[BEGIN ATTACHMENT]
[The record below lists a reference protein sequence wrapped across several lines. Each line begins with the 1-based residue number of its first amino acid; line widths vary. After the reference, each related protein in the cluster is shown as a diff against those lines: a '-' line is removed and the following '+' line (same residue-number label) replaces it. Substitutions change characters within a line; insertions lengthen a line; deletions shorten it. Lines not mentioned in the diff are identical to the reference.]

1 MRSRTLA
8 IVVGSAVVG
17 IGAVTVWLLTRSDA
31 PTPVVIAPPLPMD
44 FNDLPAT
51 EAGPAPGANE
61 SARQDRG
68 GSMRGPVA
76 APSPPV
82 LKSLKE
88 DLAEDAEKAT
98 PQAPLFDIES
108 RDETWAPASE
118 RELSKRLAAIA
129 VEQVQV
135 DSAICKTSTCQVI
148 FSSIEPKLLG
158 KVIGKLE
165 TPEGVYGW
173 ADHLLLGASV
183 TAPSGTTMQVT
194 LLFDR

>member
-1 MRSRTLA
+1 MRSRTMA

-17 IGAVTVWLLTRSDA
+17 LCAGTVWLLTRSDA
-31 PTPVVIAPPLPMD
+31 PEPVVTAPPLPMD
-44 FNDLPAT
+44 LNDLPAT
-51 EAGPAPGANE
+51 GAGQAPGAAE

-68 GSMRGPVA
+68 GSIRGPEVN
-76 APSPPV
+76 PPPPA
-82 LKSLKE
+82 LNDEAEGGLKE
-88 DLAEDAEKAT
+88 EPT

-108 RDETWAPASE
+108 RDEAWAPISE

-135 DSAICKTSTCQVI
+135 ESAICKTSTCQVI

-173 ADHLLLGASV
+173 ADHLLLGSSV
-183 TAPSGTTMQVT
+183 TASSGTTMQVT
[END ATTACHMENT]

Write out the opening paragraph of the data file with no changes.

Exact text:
[The record below lists a reference protein sequence wrapped across several lines. Each line begins with the 1-based residue number of its first amino acid; line widths vary. After the reference, each related protein in the cluster is shown as a diff against those lines: a '-' line is removed and the following '+' line (same residue-number label) replaces it. Substitutions change characters within a line; insertions lengthen a line; deletions shorten it. Lines not mentioned in the diff are identical to the reference.]